rights


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rights

n. 1) plural of right, which is the collection of entitlements which a person may have and which are protected by the government and the courts, or under an agreement (contract). 2) slang for the information which must be given by law enforcement officers to a person who is about to be arrested, is a prime suspect in a crime, or is officially accused of a crime. These "rights" are short for "Miranda rights," which the Supreme Court in Miranda v. Arizona (1966), required be read to alleged criminals, including the rights to remain silent and to have an attorney (and if the suspect cannot afford a lawyer, one will be provided), and warning that anything the suspect says can be used against him/her in court. Failure to recite these rights means that a confession may not be used as evidence. (See: Miranda warning)

References in classic literature ?
It has been several times truly remarked that bills of rights are, in their origin, stipulations between kings and their subjects, abridgements of prerogative in favor of privilege, reservations of rights not surrendered to the prince.
A well-regulated militia, being necessary to the security of a free State, the right of the people to keep and bear arms, shall not be infringed.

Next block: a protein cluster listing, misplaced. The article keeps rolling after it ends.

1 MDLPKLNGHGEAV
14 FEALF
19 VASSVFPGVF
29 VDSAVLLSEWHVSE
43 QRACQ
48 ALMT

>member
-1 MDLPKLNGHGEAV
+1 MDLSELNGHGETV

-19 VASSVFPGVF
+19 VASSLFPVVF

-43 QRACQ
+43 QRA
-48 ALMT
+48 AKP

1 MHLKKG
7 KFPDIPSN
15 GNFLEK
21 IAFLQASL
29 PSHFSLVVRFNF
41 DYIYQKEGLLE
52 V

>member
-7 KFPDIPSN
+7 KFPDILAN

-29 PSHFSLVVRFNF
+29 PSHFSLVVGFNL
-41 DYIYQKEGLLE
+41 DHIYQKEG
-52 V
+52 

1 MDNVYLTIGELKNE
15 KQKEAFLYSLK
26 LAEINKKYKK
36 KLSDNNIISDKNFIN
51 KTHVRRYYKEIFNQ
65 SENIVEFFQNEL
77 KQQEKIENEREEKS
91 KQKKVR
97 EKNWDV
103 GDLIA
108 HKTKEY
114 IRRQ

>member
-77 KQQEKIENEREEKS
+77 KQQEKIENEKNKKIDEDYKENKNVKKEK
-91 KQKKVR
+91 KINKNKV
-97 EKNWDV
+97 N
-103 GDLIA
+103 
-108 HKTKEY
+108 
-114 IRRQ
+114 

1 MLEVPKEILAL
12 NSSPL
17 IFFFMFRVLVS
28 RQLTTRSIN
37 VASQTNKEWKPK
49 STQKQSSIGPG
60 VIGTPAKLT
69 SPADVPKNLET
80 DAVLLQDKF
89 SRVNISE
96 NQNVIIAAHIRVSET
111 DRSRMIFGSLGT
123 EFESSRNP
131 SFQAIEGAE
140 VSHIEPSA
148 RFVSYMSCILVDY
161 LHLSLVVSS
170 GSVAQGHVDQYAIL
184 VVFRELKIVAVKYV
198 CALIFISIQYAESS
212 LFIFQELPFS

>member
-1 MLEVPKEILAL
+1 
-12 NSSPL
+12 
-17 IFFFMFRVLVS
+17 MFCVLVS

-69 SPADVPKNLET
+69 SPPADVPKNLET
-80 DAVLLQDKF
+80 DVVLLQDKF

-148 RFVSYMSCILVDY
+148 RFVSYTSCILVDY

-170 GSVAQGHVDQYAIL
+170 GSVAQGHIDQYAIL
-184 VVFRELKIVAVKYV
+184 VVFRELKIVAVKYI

He has refused to pass other Laws for the accommodation of large districts of people, unless those people would relinquish the right of Representation in the Legislature, a right inestimable to them and formidable to tyrants only.
Certainly Fortune favoured him, for, apart from the interesting malady of which he was cured in Switzerland (can there be a cure for idiocy?) his story proves the truth of the Russian proverb that 'happiness is the right of certain classes!' Judge for yourselves.
"Look here, Bunny," Daylight demanded, "which is right, I shall be over to look that affair up on Monday, or I will be over to look that affair up on Monday?"
"Tell me, has right anything to do with the law?" I asked.
The diversity in the faculties of men, from which the rights of property originate, is not less an insuperable obstacle to a uniformity of interests.
"But if women, as a rare exception, can occupy such positions, it seems to me you are wrong in using the expression 'rights.' It would be more correct to say duties.
In fact, there isn't anything that can right the matter but practice.
MENO: Yes, Socrates, that would have been the right way.
To enable the reader the better to understand the disposition of these parts of the dwelling, I annex a plan of the first floor of the right wing, drawn by Rouletabille the day after the extraordinary phenomenon occurred, the details of which I am about to relate.
Yet strange soundeth the precept: "Die at the right time!